A Randomized Controlled Trial of Risperidone in the Treatment of Aggression in Hospitalized Adolescents With Subaverage Cognitive Abilities
J Clin Psychiatry 2001;62(4):239-248
© Copyright 2014 Physicians Postgraduate Press, Inc.
Purchase This PDF for $40.00
If you are not a paid subscriber, you may purchase the PDF.
(You'll need the free Adobe Acrobat Reader.)
Receive immediate full-text access to JCP. You can subscribe to JCP online-only ($86) or print + online ($156 individual).
With your subscription, receive a free PDF collection of the NCDEU Festschrift articles. Hurry! This offer ends December 31, 2011.
If you are a paid subscriber to JCP and do not yet have a username and password, activate your subscription now.
As a paid subscriber who has activated your subscription, you have access to the HTML and PDF versions of this item.
Click here to login.
Did you forget your password?
Still can't log in? Contact the Circulation Department at 1-800-489-1001 x4 or send email
Background: Risperidone is an atypical
antipsychotic drug that blocks dopamine as well as serotonin
receptor systems. The present study was designed to examine the
efficacy and safety of risperidone in a 6-week double-blind,
randomized, parallel-group design in the treatment of aggression
in adolescents with a primary diagnosis of DSM-IV disruptive
behavior disorders and with subaverage intelligence.
Method: We randomly assigned 38
adolescents (33 boys; 10 subjects with slightly subaverage IQ, 14
with borderline IQ, and 14 with mild mental retardation), who
were hospitalized for treatment of psychiatric disorders
associated with severe aggression, to receive risperidone or
placebo. The main efficacy measures were the Clinical Global
Impressions-Severity of Illness scale (CGI-S), the modified Overt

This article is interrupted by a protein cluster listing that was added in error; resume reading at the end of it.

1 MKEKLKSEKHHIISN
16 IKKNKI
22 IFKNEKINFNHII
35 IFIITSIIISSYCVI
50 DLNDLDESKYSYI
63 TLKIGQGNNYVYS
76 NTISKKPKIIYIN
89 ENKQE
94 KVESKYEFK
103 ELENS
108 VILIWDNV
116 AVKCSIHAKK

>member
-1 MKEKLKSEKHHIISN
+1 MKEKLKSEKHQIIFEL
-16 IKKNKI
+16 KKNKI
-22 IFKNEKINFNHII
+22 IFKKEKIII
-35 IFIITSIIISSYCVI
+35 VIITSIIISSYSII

Aggression Scale (OAS-M), and the Aberrant Behavior Checklist
(ABC). Side effects were measured using the Extrapyramidal
Symptom Rating Scale (ESRS).
Results: The mean daily dose of risperidone at
the end of treatment was 2.9 mg (range, 1.5-4 mg). Risperidone,
compared with placebo, was associated with significant
improvements on the CGI-S (p < .001) and the at-school ABC
overall and hyperactivity scales (p < .05). During a 2-week
washout following the 6-week trial, a statistically significant
worsening was found in the risperidone group on the CGI-S scale,
the OAS-M, and the ABC. Extrapyramidal symptoms were absent or
very mild during risperidone treatment. Transient tiredness was
present in 11 (58%) of 19 drug-treated subjects. Other untoward
effects included sialorrhea, nausea, and slight weight gain (mean
= 3.5% of body weight in the risperidone group). No clinically
relevant changes were found in laboratory parameters,
electrocardiogram, heart rate, or blood pressure.
Conclusion: These results suggest that
risperidone may be effective for severe aggression in adolescents
with disruptive behavior disorders and subaverage intelligence,
and these results are consistent with reports suggesting its
effectiveness for treating severe aggression in adolescents in